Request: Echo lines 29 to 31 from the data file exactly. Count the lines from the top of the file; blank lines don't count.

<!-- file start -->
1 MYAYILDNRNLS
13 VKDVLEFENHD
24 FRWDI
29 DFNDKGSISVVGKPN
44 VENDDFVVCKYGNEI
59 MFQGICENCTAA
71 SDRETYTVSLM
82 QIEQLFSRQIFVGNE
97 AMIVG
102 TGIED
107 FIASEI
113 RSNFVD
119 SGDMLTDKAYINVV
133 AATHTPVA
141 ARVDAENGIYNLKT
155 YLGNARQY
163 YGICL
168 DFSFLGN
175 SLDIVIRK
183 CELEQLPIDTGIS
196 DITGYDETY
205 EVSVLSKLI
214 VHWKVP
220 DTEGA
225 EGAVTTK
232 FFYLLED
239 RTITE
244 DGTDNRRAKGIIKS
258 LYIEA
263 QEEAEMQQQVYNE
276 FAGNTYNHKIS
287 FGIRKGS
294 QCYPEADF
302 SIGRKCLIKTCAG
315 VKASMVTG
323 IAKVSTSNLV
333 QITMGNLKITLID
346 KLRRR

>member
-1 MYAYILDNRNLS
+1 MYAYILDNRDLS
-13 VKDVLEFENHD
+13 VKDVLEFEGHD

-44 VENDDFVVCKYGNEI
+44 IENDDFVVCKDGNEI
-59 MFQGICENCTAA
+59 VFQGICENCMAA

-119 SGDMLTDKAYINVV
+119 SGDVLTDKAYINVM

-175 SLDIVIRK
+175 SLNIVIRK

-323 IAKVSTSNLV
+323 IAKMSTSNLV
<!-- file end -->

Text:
258 LYIEA
263 QEEAEMQQQVYNE
276 FAGNTYNHKIS